Revisiting the social cost of carbon after INDC implementation in Malaysia: 2050

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Sarkar M.S.K.
Al-Amin A.Q.
Filho W.L.
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Springer Verlag
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This article projects the social cost of carbon (SCC) and other related consequences of climate change by using Malaysia�s intended nationally determined contribution (INDC) and climate vision 2040 (CV2040) by 2050. It compares the projections derived from the Dynamic Integrated Model of the Climate and Economy (DICME) based on the respective INDC and CV2040 scenario. The results reveal that industrial emissions would incur a substantial increase every 5�years under the scenario CV2040, while Malaysia would experience lower industrial emissions in the coming years under the scenario INDC. Emission intensity in Malaysia will be 0.61 and 0.59�tons/capita in 2030 for scenario CV2040 and scenario INDC respectively. Malaysia would face climate damage of MYR456 billion and MYR 49 billion by 2050 under CV2040 and INDC scenario respectively. However, climate damage could be much lower if the INDC regime were adopted, as this scenario would decrease climatic impacts over time. The estimated SSC per ton of CO2 varies between MYR74 and MYR97 for scenario CV2040 and MYR44 and MYR62 for scenario INDC in 2030 and 2050 respectively. Considering different aspects, including industrial emissions, damage cost, and social cost of carbon, INDC is the best policy compared to CV2040. Thus, Malaysia could achieve its emissions reduction target by implementing INDC by 2050. � 2019, Springer-Verlag GmbH Germany, part of Springer Nature.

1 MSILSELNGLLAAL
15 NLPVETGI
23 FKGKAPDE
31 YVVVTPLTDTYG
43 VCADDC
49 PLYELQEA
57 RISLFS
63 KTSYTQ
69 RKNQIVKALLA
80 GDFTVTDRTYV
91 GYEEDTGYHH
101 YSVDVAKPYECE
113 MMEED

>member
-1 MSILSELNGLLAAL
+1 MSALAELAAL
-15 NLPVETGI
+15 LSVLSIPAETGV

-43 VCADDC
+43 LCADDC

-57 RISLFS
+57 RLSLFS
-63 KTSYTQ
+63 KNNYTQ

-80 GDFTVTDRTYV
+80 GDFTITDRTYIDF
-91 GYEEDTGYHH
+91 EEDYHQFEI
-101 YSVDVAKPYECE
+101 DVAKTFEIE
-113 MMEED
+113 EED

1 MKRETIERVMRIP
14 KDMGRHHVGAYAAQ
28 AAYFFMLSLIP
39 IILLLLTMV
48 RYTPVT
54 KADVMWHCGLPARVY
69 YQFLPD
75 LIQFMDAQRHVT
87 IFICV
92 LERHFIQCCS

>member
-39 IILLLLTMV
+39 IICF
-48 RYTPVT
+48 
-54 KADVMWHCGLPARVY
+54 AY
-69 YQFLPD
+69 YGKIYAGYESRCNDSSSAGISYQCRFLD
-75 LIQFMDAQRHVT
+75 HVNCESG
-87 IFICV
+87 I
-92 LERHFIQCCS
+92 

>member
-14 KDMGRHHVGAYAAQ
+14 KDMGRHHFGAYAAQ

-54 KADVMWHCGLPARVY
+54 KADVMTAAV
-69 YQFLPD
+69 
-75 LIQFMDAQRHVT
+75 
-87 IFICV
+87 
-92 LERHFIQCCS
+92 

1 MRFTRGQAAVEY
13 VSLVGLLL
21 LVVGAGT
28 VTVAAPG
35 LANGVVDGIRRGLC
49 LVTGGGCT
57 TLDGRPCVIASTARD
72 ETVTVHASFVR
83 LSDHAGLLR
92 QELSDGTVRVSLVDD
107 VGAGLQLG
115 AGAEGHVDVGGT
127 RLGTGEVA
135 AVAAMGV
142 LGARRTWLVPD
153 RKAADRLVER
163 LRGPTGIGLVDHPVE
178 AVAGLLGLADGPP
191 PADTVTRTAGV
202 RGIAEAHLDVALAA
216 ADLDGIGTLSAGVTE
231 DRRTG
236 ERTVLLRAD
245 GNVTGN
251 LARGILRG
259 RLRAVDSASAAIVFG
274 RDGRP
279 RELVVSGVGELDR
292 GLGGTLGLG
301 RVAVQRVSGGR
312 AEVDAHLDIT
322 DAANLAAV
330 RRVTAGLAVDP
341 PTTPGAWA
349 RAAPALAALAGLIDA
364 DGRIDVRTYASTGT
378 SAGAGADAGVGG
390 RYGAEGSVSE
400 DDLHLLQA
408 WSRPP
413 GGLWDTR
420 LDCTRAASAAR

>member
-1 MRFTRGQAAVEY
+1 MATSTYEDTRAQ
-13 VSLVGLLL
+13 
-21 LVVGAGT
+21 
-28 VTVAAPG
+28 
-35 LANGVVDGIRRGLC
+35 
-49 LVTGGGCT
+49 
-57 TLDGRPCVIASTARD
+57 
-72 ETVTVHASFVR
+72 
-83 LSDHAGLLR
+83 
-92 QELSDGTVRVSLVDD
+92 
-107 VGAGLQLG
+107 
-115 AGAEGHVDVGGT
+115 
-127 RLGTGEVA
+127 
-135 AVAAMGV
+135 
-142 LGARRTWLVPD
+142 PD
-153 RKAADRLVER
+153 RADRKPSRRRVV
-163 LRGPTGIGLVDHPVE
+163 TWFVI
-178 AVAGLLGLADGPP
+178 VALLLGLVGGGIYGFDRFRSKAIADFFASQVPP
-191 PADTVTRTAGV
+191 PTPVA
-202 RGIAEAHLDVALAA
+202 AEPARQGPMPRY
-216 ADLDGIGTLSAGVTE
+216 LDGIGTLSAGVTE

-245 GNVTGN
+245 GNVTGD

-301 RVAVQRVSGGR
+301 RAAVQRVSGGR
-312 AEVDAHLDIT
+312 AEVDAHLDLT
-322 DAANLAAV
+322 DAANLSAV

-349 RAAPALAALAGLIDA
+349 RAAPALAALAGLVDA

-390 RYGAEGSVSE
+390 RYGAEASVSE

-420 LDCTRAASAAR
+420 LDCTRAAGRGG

carbon emission; climate change; emission control; environmental economics; pollution tax; social participation; willingness to pay; Malaysia; carbon; carbon dioxide; carbon sequestration; climate change; economics; environmental policy; environmental protection; Malaysia; socioeconomics; Carbon; Carbon Dioxide; Carbon Sequestration; Climate Change; Conservation of Natural Resources; Environmental Policy; Malaysia; Socioeconomic Factors